Preparing Doctoral Students for (Un)Common Jobs off the Tenure Track

CCCC Panel information: B-3 4/7/2021 Wed 6:30-7:30 pm ET (Live)

Recent PhD graduates in Rhetoric and Composition have faced the worst faculty job markets in recorded history, and the dramatic drop in tenure-track jobs cannot be ignored. We need to acknowledge that by concentrating on specialized research within the field, our doctoral programs are preparing graduates for jobs that many will not get. Fortunately, some doctoral programs are addressing this challenge. Our proposed Engaged Learning Experience Session will begin with a brief discussion of the needed reforms in doctoral education, followed by descriptions of strategies recently implemented by some doctoral programs to support graduate students’ preparation for alt ac or nonacademic jobs. We will then transition to facilitated table discussions intended to help doctoral students and their advisors prepare for a job search that includes jobs beyond the tenure track.

The broader job crisis in the humanities and social sciences is not new, and the need to expand graduate training beyond a focus on research is well established. Nevertheless, recent surveys of job seekers in Rhetoric and Composition reveal that many graduate students feel unsupported in their efforts to land jobs beyond the tenure-track. Contributing to the problem is that many advisors who have spent their careers in academe do not know how to help. To address this gap, our panel will share strategies from programs who are expanding doctoral training via internships, job search course requirements, cross-disciplinary experiences, and grant-funded professional development. We will also share specific job search advice based on the experiences of Rhetoric and Composition PhDs who have found employment off the tenure track as well as on resources such as the Versatile PhD and the Mellon Foundation’s Guide to Humanities without Walls.

These resources highlight the changes that doctoral programs can make to support the multiyear process of preparing for jobs off the tenure track.  The same basic process is outlined on many sites:

  • From early in their programs, students need to have opportunities to inventory their interests and skills and explore targeted employment sectors, including nonfaculty jobs in higher education as well as varied business and nonprofit opportunities.
  • Students need to be supported in developing broader skills and collaborative networks through engaged learning experiences.
  • Finally graduates need support with marketing themselves, in part by looking beyond immediate opportunities to consider broader trends in their targeted employment sector. 

Many programs are already helping graduate students engage with historic changes in student demographics, faculty work, and the online economy. We also require graduate students to do annual reports and other self-assessments of their progress, and we offer jobs workshops and professional development programs. But all graduate programs need to offer more opportunities for students to connect with nonacademic settings through alumni networks, internships, innovative courses, and research aimed at audiences beyond the academy. These doctoral program reforms are important for all students, including those who will become tenure-track, because the dramatic changes in higher education are not likely to end anytime soon, and the next generation of graduate faculty will need to be informed advocates for their students.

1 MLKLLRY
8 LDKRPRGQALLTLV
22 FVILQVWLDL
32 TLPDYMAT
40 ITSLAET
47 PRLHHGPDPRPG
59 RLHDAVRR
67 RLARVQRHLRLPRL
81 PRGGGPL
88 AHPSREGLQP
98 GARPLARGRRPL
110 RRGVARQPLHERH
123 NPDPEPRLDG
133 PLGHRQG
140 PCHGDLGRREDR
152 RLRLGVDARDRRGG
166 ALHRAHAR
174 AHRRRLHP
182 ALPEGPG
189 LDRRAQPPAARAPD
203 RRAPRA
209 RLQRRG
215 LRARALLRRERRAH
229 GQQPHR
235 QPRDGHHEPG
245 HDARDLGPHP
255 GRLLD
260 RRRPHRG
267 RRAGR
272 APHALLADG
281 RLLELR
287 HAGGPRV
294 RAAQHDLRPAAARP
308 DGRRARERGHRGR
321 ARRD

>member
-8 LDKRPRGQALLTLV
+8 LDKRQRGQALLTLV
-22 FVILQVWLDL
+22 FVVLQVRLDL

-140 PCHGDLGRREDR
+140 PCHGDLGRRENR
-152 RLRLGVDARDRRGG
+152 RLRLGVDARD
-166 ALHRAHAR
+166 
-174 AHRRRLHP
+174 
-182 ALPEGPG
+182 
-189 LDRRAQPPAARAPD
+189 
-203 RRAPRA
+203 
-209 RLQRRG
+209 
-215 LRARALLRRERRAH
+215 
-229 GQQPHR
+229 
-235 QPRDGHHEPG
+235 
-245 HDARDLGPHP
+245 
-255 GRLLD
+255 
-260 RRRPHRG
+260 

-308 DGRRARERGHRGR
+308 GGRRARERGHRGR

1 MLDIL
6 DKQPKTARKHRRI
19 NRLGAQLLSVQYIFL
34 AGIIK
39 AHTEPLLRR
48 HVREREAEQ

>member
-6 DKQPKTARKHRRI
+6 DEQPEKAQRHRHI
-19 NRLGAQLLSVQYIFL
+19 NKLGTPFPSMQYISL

The following presenters will share brief statements on the need for changes in doctoral education and strategies for implementing those changes. Each presenter will then serve as a table leader prepared to facilitate discussions and share relevant resources in response to the following questions such as 1) How can graduate students prepare themselves for alternative career opportunities throughout their graduate careers? How can requirements be revised to expand connections to nonacademic settings? How might graduate research be re-envisioned as producing useful knowledge for communities outside academe? How can faculty better support students’ uncommon career plans?

Speaker 1 will share experiences and consequences of a pilot career-diversity program, coordinated through a business school, to place liberal arts PhD students in paid summer internships with entrepreneurial start-up companies.

Speaker 2 will present practical strategies and approaches to translate traditional academic skill sets to careers outside of the university, including but not limited to how to present tutoring, teaching, and research experience on a resume, how to develop a portfolio of materials for a non-academic job search, and how faculty can help students make connections with workplace experiences in graduate coursework.

Speaker 3 will discuss a program at her institution in which graduate students complete a PhD in RhetComp while also pursuing a law degree.

Speaker 4 will report on his program’s efforts to revise its mission, learning outcomes, and curriculum to include an emphasis on non-traditional positions. He’ll share these revisions and highlight the community engagement and internship experiences now embedded in the program.

Contact info:

Chair             Jim Ridolfo, University of Kentucky

Speaker 1     Brad Lucas, Texas Christian University

Speaker 2     Cristina D. Ramirez University of Arizona

Speaker 3     Jennifer Bay, Purdue University

Speaker 4     Dan Bommarito, Bowling Green State University

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